This subproject is one of many research subprojects utilizing the resources provided by a Center grant funded by NIH/NCRR. Primary support for the subproject and the subproject's principal investigator may have been provided by other sources, including other NIH sources. The Total Cost listed for the subproject likely represents the estimated amount of Center infrastructure utilized by the subproject, not direct funding provided by the NCRR grant to the subproject or subproject staff. The proteasome is the major cellular protease. It is involved in the controlled degradation of proteins that regulate a wide variety of cellular processes, such as transcription, apoptosis, cell division and DNA repair. With an important role in homeostasis of so many proteins it is not surprising that observed increased proteasome activity (e.g. in multiple myelomas) or decreased proteasome activity (e.g. in many neurodegenerative diseases) is a pathological factor in many diseases. One determinant of cellular proteasome activity is the level of proteasomes in the cell. Thus, it is important to understand how cellular proteasome levels are regulated and how proteasome assembly is regulated. The long-term goal of this project is to understand the mechanisms of proteasome assembly. Recent work has identified four chaperones that facilitate the formation of proteasome regulatory particle (RP). Each chaperone binds to the C-domain of a specific AAA-ATPases located in the RP. Despite this similarity in function and binding properties, there is no sequence or structural conservation among these chaperones. The objective of the research proposed here is to understand the role each RP chaperone plays in the formation of proteasomes. We hypothesize that the chaperones act as templates for specific base subunits in the assembly of RP. Secondly, they regulate the order in which precursor complexes assemble in a spatial and temporal manner. We also hypothesize that the structural difference among the chaperones are important to accommodate as well as prevent a unique set of interactions for specific ATPases during the assembly process. We will use in vitro binding and reconstitution assays to study this. We furthermore will obtain structural information of the chaperones in combination with the C-domain they bind to. We expect that information from the experiments proposed here will provide a detailed understanding of the mechanisms the chaperones employ to assist proteasome assembly. This could potentially provide new drug targets and ultimately enable us to manipulate proteasome levels or activity for therapeutic means.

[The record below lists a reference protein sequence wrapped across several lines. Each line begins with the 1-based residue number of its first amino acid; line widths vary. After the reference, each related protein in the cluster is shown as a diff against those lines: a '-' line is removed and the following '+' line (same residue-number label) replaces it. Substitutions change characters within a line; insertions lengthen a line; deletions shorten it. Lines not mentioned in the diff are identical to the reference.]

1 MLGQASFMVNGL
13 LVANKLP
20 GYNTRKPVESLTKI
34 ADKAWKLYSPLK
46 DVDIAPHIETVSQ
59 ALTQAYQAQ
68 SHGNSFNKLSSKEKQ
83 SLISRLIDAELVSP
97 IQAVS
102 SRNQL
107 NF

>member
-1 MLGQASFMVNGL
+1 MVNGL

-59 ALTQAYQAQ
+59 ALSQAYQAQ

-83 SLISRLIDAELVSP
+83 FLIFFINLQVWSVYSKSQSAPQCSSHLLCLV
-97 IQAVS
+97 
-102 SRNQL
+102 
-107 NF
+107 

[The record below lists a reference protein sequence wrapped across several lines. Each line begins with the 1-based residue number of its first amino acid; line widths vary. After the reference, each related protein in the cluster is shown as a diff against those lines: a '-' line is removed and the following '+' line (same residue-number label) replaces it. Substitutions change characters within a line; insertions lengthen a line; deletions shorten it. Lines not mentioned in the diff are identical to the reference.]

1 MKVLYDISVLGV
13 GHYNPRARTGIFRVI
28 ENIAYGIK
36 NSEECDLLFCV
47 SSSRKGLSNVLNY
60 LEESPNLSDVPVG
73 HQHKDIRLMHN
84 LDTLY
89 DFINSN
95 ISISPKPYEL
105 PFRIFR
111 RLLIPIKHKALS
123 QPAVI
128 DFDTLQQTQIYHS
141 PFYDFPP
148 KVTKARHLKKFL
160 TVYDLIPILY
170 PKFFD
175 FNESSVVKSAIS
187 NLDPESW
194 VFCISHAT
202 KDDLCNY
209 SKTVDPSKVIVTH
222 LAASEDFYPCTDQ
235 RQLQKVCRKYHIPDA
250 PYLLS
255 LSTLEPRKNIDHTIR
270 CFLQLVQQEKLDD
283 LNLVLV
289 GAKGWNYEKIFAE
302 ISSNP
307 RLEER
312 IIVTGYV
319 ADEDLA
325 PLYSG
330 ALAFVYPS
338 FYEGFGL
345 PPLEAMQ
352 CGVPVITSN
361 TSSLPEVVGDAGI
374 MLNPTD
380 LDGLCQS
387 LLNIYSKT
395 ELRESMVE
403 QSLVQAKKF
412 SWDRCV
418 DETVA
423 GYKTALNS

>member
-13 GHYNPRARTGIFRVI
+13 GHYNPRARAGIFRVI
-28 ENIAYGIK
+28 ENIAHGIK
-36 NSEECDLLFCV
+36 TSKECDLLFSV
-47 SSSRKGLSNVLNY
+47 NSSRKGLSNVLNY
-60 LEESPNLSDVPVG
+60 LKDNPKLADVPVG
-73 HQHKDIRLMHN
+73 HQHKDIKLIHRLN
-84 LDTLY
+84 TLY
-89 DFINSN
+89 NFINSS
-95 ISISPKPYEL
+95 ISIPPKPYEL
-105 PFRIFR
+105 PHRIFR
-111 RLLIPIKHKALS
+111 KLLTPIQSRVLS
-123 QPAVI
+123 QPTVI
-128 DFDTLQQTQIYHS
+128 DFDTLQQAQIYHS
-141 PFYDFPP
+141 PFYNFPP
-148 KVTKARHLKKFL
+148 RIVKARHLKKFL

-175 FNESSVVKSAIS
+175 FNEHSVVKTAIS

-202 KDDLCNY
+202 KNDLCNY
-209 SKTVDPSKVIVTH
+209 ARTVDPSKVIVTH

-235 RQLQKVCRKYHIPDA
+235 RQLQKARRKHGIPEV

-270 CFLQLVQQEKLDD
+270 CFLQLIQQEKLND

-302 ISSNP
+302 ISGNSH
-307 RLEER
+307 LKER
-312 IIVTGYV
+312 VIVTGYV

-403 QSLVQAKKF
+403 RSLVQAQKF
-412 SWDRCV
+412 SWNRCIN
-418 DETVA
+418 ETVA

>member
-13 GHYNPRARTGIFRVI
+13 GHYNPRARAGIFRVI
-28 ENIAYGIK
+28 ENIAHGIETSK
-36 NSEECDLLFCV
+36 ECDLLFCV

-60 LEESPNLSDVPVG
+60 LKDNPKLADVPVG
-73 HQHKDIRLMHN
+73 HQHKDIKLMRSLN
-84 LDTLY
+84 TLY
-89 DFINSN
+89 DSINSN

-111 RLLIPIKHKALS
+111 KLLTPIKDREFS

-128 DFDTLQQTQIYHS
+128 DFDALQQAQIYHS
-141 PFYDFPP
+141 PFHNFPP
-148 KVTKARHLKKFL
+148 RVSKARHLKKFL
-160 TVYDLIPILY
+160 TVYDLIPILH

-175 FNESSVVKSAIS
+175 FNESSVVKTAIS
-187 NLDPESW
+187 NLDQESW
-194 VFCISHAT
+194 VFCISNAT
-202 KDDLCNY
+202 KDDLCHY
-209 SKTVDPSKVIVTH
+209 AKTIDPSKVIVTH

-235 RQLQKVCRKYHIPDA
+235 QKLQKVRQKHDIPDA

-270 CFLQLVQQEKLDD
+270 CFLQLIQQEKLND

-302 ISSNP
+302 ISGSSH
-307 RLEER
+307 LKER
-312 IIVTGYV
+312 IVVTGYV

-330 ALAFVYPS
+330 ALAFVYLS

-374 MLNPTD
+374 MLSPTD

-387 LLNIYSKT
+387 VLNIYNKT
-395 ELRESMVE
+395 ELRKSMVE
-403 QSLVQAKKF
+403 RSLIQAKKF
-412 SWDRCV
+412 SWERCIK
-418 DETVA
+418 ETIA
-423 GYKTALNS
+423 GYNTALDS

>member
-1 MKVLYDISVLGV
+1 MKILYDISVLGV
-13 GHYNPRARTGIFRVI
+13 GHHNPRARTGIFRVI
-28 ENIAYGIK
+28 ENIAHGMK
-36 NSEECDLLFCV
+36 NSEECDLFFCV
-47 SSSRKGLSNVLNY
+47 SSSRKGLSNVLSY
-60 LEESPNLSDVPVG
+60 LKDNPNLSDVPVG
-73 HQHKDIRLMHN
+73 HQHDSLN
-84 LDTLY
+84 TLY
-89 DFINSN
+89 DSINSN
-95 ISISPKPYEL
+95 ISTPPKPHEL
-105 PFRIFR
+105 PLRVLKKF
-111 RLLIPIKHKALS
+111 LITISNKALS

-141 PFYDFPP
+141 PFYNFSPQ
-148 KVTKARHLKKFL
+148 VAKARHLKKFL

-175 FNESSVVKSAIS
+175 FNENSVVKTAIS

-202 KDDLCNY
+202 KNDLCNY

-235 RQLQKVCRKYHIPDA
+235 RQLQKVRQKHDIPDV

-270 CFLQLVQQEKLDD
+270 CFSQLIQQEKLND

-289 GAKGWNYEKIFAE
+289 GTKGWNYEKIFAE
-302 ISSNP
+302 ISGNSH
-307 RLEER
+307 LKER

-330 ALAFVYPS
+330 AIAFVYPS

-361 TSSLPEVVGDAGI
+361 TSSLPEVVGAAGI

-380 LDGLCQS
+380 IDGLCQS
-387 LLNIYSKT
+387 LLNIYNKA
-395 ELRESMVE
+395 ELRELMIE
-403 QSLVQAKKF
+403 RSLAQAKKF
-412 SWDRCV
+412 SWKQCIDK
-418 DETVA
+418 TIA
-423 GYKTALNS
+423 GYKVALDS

Agency
National Institute of Health (NIH)
Institute
National Center for Research Resources (NCRR)
Type
Exploratory Grants (P20)
Project #
5P20RR017708-09
Application #
8359664
Study Section
National Center for Research Resources Initial Review Group (RIRG)
Project Start
2011-04-01
Project End
2012-03-31
Budget Start
2011-04-01
Budget End
2012-03-31
Support Year
9
Fiscal Year
2011
Total Cost
$264,621
Indirect Cost
Name
University of Kansas Lawrence
Department
Pharmacology
Type
Schools of Pharmacy
DUNS #
076248616
City
Lawrence
State
KS
Country
United States
Zip Code
66045
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